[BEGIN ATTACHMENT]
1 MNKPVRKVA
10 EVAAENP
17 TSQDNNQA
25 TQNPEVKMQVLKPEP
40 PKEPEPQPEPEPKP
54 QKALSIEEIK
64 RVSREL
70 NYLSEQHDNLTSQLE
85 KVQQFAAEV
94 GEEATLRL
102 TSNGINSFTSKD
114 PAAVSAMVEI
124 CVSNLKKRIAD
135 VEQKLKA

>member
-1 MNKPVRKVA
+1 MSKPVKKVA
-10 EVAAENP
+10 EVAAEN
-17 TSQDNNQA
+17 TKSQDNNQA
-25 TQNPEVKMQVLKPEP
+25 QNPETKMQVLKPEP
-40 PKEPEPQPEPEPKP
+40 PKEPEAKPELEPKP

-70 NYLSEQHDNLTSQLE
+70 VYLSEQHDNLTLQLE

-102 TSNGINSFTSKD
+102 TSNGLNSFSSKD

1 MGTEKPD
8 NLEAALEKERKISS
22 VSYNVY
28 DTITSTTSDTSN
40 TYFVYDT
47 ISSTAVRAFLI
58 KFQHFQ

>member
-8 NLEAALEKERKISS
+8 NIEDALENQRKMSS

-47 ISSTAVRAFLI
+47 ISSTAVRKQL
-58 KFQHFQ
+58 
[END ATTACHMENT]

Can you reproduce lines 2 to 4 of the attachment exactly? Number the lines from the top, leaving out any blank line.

10 EVAAENP
17 TSQDNNQA
25 TQNPEVKMQVLKPEP